AS WE start a new financial year it is prudent to reflect on the anniversary of our current Senate taking office in Canberra.
The Senate is a House of review that should hold the Lower House to account. Initially this was intended to be a safety measure for the States, but it has become increasingly important for political fairness with the increasing power of the two major political parties.
With our political duopoly in Australia it is essential that there is diversity in the Senate. If a single party holds the balance of power in the both Houses of Parliament then there is no effective political review mechanism. Simply, a major party with a “party first” dogma cannot review itself.
Regional Australians should be particularly interested in the performance of the Senate and its prospects for delivering better policy for our rural and regional communities. Given the nature of Senate terms of office, cross benches are very important in exerting political leverage and influence.
My greatest frustration with the Nationals is in fact that they enduringly fail to recognise their power in the Senate, and that is where their commitment to the Coalition fails rural and regional communities.
In just 12 months the Palmer United Party has lost its wedge in the Senate with the resignation of two of its three senators, making Jackie Lambie and Glen Lazarus independents. John Madigan is also an independent senator having quit the DLP since he was elected in 2010.
Nick Xenephon is an independent senator in the sense that his party is founded on a self-electing promise. In my experience, Senator Xenophon is a truly considerate and thoroughly genuine advocate for his constituents.
Taking a leaf out of Nick Xenophon’s book, Senators Madigan, Lazarus and Lambie will need some form of Party support if they are to have any hope of electoral success. In fact all three are all said to be establishing their own new parties to enable them to contest their next election.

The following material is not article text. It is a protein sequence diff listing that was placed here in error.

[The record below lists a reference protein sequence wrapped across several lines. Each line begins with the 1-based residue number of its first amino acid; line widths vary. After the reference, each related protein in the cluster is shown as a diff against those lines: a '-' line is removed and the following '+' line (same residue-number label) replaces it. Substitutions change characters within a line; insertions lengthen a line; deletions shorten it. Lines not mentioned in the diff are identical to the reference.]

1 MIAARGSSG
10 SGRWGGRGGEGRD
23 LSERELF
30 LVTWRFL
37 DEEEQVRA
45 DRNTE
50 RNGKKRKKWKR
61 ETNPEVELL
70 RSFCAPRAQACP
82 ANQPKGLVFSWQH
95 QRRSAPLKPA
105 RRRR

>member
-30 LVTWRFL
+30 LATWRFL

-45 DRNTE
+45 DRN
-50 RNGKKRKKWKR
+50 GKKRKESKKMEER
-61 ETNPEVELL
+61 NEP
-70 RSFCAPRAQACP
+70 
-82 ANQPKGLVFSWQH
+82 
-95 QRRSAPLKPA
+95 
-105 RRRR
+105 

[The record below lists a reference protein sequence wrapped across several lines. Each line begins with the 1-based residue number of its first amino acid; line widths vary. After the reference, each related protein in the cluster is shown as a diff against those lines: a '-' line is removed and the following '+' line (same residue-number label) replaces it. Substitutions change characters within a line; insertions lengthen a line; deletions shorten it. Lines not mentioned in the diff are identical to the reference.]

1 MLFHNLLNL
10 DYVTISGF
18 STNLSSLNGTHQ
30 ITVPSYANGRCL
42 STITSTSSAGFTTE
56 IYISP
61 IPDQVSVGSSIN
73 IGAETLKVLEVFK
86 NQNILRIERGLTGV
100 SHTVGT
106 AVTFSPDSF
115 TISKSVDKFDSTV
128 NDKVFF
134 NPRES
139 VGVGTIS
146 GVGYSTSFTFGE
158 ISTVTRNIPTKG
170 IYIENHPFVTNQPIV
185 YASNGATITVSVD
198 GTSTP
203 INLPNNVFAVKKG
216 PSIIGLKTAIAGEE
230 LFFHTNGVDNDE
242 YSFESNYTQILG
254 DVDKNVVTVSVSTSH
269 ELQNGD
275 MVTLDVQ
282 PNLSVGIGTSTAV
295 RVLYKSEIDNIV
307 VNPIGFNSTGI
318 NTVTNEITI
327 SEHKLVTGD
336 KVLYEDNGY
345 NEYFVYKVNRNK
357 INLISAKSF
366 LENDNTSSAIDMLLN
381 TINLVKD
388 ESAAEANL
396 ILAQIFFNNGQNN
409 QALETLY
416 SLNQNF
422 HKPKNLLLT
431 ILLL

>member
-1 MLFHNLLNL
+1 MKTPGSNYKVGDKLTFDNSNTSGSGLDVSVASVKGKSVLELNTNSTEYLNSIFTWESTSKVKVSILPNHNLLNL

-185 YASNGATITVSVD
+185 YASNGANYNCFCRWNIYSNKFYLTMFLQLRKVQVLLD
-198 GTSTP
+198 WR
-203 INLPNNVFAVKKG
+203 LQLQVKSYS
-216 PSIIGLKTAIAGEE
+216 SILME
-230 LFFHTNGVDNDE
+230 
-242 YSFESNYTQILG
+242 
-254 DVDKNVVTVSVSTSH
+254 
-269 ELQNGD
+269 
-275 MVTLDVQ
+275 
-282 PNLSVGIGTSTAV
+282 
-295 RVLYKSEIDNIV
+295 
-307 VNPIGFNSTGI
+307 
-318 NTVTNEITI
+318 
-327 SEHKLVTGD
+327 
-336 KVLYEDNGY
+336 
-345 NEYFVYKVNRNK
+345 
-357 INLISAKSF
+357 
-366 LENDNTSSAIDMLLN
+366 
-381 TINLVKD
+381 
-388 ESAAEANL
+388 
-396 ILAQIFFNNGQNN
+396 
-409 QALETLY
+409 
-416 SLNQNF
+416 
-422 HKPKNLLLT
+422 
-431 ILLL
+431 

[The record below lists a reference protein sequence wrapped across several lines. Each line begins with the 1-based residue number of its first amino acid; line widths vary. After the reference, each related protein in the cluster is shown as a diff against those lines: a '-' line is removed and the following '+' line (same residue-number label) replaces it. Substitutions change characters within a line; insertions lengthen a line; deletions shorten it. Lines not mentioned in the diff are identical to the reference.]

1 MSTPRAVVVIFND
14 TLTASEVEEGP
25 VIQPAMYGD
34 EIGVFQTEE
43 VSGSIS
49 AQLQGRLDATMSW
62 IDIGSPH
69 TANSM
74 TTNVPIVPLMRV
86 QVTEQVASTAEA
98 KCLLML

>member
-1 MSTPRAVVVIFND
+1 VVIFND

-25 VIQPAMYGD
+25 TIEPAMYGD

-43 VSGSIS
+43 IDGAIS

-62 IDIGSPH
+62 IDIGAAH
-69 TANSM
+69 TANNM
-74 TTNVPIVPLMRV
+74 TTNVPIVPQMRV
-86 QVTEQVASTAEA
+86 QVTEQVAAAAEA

The problem is that these senators are not accountable to anyone outside of the election cycle. Their preselection is never going to be in doubt, given a Party can be registered with a handful of people provided there is a sitting member of Parliament. This is essentially how Pauline Hanson’s, Bob Katter’s and Clive Palmer’s parties were established - and in the absence of the kind of integrity Nick Xenophon commands, they have all failed to deliver any real reform.
I would argue that a party established for the sole purpose of getting an incumbent politician re-elected is unlikely to survive the incumbent in any meaningful way. So, the question begs, what is the opportunity for rural and regional Australia and all those other people who are feeling disaffected by the major parties? What will happen politically for the rest of Australia without some orderly political reformation?
There are a myriad of conversations going on across Australia about the growing dissatisfaction with our democracy. However, these conversations are still happening in isolation and are not gathering the momentum required for genuine reform.
It is no good hoping that one of these independent senators will miraculously land in the right place given their initial focus is on re-election rather than political reform. With these realisations, I agreed last year to work with a growing group of people to provide a catalyst for reform via the Country Party movement.